Finally, the 5770 can run everything at max quality settings at 1680x1050, so it's not exactly strapped for performance. Even 1980x1200 is doable without AA and maybe some lower quality settings on the latest games.

                Comment


                • yes, the 4890 is faster in many situations. On Linux, DX11 isn't worth the shiny sticker they put on the box. And 4xxx is already supported by the OS drivers, while starting to support the 5xxx series seems to be low-priority for now - although they never officially said it, they seem to focus on getting 4xxx as bug-free as possible before moving on. Even fglrx doesn't officially support 57xx yet (but should with the next release sometime this month).

                  Then again, you mentioned power consumption which correlates with heat dissipation, noise and higher power bills (80W over 3 years at 5h/day with 22c per kW/h are ~97€). Whether DX11 will matter for you during the next 3 years is anyone's guess. It probably will if you're dual-booting to windows for games. Otherwise, probably not.


                  Which card would I choose? I ordered a 5770 a few days ago. If I had choosen a 4xxx chip, it would have been a 4770, because quiet operation and room-temperatures below 40?C in the summer are more important to me than ultra-high-detail settings. 5770 won simply because I can connect three displays instead of two.

                  Comment


                  • I just checked the video card benchmarks at the Passmark site. There are a bunch of cards ahead of the Radeon 5770 including the HD 4890 and even the Geforce GTX 260. Considering the 5770 is almost the same price as both cards, it really boils down to whether you prefer performance for your dollar or the energy/temp benefits. Tough call, imho. The higher temps and power probably are only a factor if you max all settings and are using a high-powered game or application.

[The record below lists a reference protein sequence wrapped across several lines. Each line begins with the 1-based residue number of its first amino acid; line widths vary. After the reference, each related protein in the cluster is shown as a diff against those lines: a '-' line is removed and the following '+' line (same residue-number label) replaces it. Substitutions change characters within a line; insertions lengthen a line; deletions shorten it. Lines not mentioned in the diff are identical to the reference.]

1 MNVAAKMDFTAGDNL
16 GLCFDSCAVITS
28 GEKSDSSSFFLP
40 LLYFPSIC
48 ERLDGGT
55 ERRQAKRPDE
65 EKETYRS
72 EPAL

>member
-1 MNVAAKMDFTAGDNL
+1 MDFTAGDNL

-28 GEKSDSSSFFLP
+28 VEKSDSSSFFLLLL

I doubt I'd need DirectX 11. I am not a gamer and although I'd probably want to get a few if I buy such a high level card, I think I'd be satisfied with the games that are out now. My monitor is 22" although I have an extra 20" LCD, too. That gives some options, right? Both resolutions are 1680 x 1050. I wouldn't be going past that.

                    I don't know much about games but if I consider getting a few, these are probably ones I'd look at:
                    WOW (to try only)
                    Call of Duty
                    NHL Hockey (NHL 10?)
                    Need for Speed and/or Grand Theft-Auto
                    Flight Simulator

                    As you can tell, I have no preference or lean towards any type. But, the price of $200 is probably quite fixed. I like the performance specs of the Radeon 5850 but the price is too expensive to justify. That seems to be strictly a gamer's card! I'd only be playing games occasionally but it's nice to have the capability of good performance.

                    Which is the better card for the price/performance?

                    I can wait for driver maturity as long as I can watch movies/videos with the card without problems. I need clear, watchable video.

                    Comment


                    • I can wait for driver maturity as long as I can watch movies/videos with the card without problems. I need clear, watchable video.
                      I have a nvidia 9500GT and an Ati 4850. Both play videos fine as long as you don't use Compiz. Turn on Compiz and you lose vsync on videos (which may or may not be an issue for you - I keep Compiz disabled on my nvidia HTPC because of that).

                      Nvidia cards can decode HD videos - in theory at least, because I've yet to find a stable program to do that for me (MPlayer crashes like crazy, XBMC loses sync all the time...) I haven't tried to enable xvba on my 4850, but I've been able to watch up to 1080p on my 2.66GHz Core 2 so it's not that big of a deal to me.

                      In short, don't set your expectations too high, but there's no perfect solution at this time. If you can deal with "good enough", both nvidia and ati cards are there.

                      Comment